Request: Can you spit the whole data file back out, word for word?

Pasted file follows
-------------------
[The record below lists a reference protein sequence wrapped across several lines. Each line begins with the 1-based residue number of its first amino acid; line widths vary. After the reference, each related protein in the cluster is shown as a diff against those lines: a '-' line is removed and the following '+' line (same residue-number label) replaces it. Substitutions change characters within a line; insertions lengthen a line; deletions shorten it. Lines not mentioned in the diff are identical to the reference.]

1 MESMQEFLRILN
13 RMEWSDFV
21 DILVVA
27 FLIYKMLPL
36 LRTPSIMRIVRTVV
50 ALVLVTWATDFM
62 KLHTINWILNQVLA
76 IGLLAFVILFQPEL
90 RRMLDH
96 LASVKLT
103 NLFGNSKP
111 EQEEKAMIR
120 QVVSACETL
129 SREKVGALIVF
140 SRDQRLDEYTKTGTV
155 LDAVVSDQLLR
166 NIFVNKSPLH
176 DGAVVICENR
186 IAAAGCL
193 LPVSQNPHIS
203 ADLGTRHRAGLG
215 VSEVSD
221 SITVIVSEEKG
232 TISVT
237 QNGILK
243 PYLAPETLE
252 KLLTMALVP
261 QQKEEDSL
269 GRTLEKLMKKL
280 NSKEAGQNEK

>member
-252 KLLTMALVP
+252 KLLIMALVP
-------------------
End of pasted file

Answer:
[The record below lists a reference protein sequence wrapped across several lines. Each line begins with the 1-based residue number of its first amino acid; line widths vary. After the reference, each related protein in the cluster is shown as a diff against those lines: a '-' line is removed and the following '+' line (same residue-number label) replaces it. Substitutions change characters within a line; insertions lengthen a line; deletions shorten it. Lines not mentioned in the diff are identical to the reference.]

1 MESMQEFLRILN
13 RMEWSDFV
21 DILVVA
27 FLIYKMLPL
36 LRTPSIMRIVRTVV
50 ALVLVTWATDFM
62 KLHTINWILNQVLA
76 IGLLAFVILFQPEL
90 RRMLDH
96 LASVKLT
103 NLFGNSKP
111 EQEEKAMIR
120 QVVSACETL
129 SREKVGALIVF
140 SRDQRLDEYTKTGTV
155 LDAVVSDQLLR
166 NIFVNKSPLH
176 DGAVVICENR
186 IAAAGCL
193 LPVSQNPHIS
203 ADLGTRHRAGLG
215 VSEVSD
221 SITVIVSEEKG
232 TISVT
237 QNGILK
243 PYLAPETLE
252 KLLTMALVP
261 QQKEEDSL
269 GRTLEKLMKKL
280 NSKEAGQNEK

>member
-252 KLLTMALVP
+252 KLLIMALVP